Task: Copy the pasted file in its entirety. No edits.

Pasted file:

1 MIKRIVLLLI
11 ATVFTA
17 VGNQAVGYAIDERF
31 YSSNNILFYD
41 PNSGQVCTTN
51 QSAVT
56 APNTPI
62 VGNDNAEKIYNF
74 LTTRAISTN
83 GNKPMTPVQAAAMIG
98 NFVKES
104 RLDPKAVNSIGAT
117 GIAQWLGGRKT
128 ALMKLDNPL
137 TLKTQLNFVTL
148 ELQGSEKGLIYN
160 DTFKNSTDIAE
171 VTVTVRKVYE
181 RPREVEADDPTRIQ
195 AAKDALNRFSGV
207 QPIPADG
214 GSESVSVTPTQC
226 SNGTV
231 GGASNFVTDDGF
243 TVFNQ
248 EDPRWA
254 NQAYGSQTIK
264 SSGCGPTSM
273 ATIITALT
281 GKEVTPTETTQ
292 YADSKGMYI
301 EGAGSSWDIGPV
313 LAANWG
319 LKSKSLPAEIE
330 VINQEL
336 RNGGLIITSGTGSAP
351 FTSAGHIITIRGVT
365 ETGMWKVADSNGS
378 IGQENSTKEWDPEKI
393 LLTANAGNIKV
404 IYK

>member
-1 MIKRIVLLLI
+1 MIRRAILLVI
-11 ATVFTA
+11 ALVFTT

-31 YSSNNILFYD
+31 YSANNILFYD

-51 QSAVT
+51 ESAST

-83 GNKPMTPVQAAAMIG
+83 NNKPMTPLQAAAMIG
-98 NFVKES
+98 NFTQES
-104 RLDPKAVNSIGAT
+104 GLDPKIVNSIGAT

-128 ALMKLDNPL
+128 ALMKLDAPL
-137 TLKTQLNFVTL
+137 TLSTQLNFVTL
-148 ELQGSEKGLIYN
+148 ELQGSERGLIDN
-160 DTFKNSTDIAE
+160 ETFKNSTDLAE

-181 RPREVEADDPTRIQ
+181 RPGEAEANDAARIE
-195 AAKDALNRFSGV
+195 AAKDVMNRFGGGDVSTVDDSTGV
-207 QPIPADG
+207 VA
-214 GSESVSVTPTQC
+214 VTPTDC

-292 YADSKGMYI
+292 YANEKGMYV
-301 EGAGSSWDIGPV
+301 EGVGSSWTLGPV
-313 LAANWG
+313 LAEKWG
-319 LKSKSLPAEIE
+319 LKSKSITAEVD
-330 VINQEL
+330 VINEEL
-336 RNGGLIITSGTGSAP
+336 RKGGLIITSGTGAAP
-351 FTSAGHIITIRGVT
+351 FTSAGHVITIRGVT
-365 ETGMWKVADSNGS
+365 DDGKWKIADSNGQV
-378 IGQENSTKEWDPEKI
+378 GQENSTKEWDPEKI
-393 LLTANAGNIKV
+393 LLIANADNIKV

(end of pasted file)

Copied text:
1 MIKRIVLLLI
11 ATVFTA
17 VGNQAVGYAIDERF
31 YSSNNILFYD
41 PNSGQVCTTN
51 QSAVT
56 APNTPI
62 VGNDNAEKIYNF
74 LTTRAISTN
83 GNKPMTPVQAAAMIG
98 NFVKES
104 RLDPKAVNSIGAT
117 GIAQWLGGRKT
128 ALMKLDNPL
137 TLKTQLNFVTL
148 ELQGSEKGLIYN
160 DTFKNSTDIAE
171 VTVTVRKVYE
181 RPREVEADDPTRIQ
195 AAKDALNRFSGV
207 QPIPADG
214 GSESVSVTPTQC
226 SNGTV
231 GGASNFVTDDGF
243 TVFNQ
248 EDPRWA
254 NQAYGSQTIK
264 SSGCGPTSM
273 ATIITALT
281 GKEVTPTETTQ
292 YADSKGMYI
301 EGAGSSWDIGPV
313 LAANWG
319 LKSKSLPAEIE
330 VINQEL
336 RNGGLIITSGTGSAP
351 FTSAGHIITIRGVT
365 ETGMWKVADSNGS
378 IGQENSTKEWDPEKI
393 LLTANAGNIKV
404 IYK

>member
-1 MIKRIVLLLI
+1 MIRRAILLVI
-11 ATVFTA
+11 ALVFTT

-31 YSSNNILFYD
+31 YSANNILFYD

-51 QSAVT
+51 ESAST

-83 GNKPMTPVQAAAMIG
+83 NNKPMTPLQAAAMIG
-98 NFVKES
+98 NFTQES
-104 RLDPKAVNSIGAT
+104 GLDPKIVNSIGAT

-128 ALMKLDNPL
+128 ALMKLDAPL
-137 TLKTQLNFVTL
+137 TLSTQLNFVTL
-148 ELQGSEKGLIYN
+148 ELQGSERGLIDN
-160 DTFKNSTDIAE
+160 ETFKNSTDLAE

-181 RPREVEADDPTRIQ
+181 RPGEAEANDAARIE
-195 AAKDALNRFSGV
+195 AAKDVMNRFGGGDVSTVDDSTGV
-207 QPIPADG
+207 VA
-214 GSESVSVTPTQC
+214 VTPTDC

-292 YADSKGMYI
+292 YANEKGMYV
-301 EGAGSSWDIGPV
+301 EGVGSSWTLGPV
-313 LAANWG
+313 LAEKWG
-319 LKSKSLPAEIE
+319 LKSKSITAEVD
-330 VINQEL
+330 VINEEL
-336 RNGGLIITSGTGSAP
+336 RKGGLIITSGTGAAP
-351 FTSAGHIITIRGVT
+351 FTSAGHVITIRGVT
-365 ETGMWKVADSNGS
+365 DDGKWKIADSNGQV
-378 IGQENSTKEWDPEKI
+378 GQENSTKEWDPEKI
-393 LLTANAGNIKV
+393 LLIANADNIKV